The River War lightly mentions certain lessons that modern empire-worshippers heed less. Britain did not then ruin itself for empire: Kitchener’s accomplishment was to plan a war on the cheap, largely from Egyptian resources, with the imperial exchequer as a pocketbook of last resort. Kitchener conquered the Sudan with just 25,000 men, mostly Egyptians and Sudanese. The railway engines that brought the British army to the Sudan included several built in America—cheap, efficient, and quicker to arrive than their British competition, for the Yankees of that day focused on commerce and industry.
A German military observer genially wished the British all success in their adventure—and took notes for that next war, when the British would face Maxims as well as wield them. The Mahdist army at Omdurman boasted 60,000 men; as many Britons would fall dead or wounded on the first day of the Somme.
The River War tells of the young Churchill, the future savior of the free world, or at least the man who postponed our loss of freedom to our own days. He loves Britain with melodramatic fervor and quickly and self-confidently swots up myriad details of military minutiae and grand strategy. He tells a rattling battle yarn marvelously well—albeit his joy in his own words presages the midnight monologist who prevented his Imperial Staff from getting enough sleep. The prolix lieutenant takes 800 pages to convey what Hilaire Belloc said in two lines: Whatever happens, we have got / The Maxim gun, and they do not.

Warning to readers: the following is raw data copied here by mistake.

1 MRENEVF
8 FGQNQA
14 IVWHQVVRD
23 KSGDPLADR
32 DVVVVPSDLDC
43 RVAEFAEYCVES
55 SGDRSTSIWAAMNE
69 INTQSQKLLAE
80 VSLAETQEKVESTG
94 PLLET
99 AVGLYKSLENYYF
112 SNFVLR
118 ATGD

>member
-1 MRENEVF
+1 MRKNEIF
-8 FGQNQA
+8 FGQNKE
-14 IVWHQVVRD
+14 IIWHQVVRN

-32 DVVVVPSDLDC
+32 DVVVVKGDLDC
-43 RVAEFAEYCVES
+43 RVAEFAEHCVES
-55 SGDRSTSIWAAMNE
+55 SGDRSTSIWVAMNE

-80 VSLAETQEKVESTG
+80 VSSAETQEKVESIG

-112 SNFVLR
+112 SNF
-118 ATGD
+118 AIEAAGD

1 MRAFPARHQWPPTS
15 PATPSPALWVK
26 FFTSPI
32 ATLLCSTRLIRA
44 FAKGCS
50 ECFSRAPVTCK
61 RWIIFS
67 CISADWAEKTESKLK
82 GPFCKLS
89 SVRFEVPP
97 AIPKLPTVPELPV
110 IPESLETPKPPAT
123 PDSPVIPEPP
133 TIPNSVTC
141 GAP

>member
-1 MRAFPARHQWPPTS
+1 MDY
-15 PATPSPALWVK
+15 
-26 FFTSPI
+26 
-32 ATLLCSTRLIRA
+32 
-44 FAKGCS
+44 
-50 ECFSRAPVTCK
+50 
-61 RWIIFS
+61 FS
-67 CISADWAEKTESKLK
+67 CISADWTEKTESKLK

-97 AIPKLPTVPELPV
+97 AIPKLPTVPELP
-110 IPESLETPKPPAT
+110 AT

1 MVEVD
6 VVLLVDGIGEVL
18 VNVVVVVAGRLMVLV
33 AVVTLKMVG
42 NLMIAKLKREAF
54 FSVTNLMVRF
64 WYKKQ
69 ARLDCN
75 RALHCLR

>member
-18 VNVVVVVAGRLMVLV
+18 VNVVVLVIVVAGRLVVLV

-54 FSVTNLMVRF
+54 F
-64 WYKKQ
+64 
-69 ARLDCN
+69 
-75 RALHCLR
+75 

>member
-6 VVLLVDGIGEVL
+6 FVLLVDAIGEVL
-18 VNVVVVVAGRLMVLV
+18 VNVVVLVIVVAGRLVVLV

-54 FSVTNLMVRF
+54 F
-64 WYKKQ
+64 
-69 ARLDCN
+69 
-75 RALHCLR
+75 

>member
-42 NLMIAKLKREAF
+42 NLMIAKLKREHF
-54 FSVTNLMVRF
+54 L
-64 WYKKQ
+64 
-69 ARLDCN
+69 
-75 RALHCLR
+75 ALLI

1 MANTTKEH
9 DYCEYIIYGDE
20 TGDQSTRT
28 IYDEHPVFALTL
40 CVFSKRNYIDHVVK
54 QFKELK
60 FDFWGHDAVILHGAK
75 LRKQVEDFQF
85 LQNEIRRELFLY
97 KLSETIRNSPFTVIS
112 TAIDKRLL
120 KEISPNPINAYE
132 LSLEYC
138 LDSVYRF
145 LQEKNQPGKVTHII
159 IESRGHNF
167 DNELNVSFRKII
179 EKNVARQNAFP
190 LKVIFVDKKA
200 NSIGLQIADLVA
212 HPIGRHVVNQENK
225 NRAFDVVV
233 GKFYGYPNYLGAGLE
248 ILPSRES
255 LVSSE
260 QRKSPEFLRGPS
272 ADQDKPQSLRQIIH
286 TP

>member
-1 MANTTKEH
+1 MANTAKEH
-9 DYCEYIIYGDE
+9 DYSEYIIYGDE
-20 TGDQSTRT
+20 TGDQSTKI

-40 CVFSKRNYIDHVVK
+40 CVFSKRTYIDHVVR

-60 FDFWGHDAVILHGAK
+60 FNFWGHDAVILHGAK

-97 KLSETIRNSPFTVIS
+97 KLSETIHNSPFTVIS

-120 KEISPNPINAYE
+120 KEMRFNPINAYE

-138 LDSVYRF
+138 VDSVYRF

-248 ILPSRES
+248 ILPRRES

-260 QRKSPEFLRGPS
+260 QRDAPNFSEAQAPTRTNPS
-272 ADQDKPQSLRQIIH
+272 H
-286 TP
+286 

Sober historians will say one should not read The River War as the key to explain all the old Churchill’s character and actions. Yet the young Churchill does presage the old one remarkably well.
The River War tells us of the exhaustion of our current elite. Churchill, the grandson of a duke, wore the uniform of his king and he heard bullets whine. We have military men who combine literary and political vocations. J.D. Vance bids fair to be our generation’s exemplar. Yet the Establishment’s children mostly fail to serve their country as soldiers. We have no Churchills; their absence makes it impossible to keep an empire or deserve one.
Our contemporaries who share his talent but lack his inherited position must perforce seek a different vocation. Churchill’s daring, curiosity, intelligence, industry, wit, love of country, and mastery of words—all these can and should serve to renovate our republic rather than preserve our decaying empire.
For those of us of a quieter nature, more scholarly than soldierly, James Muller should be our model. We could not know Churchill’s River War in full without his labors—or, therefore, know all of Churchill. Muller shows how all such editors should do their work. The lights are going out in the American academy, but from Alaska a lantern shines.
David Randall is director of research at the National Association of Scholars.